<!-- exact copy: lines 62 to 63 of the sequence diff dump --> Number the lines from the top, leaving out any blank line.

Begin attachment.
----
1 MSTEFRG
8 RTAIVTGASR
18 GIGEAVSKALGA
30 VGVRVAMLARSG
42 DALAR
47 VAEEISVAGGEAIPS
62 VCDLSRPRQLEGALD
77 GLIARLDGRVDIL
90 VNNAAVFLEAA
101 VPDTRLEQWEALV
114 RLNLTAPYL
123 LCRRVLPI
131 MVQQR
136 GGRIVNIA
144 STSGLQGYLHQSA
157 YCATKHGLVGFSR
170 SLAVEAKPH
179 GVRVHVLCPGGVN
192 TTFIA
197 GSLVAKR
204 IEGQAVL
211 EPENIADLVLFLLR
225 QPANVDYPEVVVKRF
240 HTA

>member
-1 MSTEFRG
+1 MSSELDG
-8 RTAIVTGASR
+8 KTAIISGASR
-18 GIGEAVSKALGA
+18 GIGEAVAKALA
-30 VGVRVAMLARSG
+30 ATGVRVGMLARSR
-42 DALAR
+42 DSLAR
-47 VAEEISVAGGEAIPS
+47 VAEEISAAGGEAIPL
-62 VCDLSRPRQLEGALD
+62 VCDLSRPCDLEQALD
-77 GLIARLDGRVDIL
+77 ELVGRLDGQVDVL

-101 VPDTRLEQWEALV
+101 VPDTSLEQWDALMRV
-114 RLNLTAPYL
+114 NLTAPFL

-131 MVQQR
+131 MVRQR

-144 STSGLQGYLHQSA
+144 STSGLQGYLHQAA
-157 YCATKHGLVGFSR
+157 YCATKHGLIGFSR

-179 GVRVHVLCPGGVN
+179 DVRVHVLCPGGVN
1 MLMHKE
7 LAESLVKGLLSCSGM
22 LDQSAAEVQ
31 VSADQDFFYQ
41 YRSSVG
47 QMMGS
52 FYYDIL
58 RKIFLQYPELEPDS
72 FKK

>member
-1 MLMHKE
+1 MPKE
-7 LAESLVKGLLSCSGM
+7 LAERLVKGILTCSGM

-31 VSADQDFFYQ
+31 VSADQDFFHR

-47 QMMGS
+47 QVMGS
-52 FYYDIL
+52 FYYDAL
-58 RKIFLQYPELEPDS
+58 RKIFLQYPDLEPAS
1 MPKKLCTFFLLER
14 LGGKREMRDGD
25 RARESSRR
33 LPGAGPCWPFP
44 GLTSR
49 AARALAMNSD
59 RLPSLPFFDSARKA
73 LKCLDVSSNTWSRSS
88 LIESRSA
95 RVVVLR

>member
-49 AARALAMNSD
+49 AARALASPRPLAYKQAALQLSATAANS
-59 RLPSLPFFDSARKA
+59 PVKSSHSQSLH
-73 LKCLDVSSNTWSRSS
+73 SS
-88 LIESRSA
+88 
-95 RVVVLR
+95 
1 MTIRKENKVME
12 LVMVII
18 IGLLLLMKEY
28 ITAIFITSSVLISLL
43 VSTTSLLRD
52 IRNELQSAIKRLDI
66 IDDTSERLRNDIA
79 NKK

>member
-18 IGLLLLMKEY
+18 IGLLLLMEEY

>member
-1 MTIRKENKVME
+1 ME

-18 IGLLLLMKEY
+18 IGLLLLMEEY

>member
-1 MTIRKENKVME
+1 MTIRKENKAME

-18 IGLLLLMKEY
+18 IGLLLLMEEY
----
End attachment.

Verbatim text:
72 FKK

>member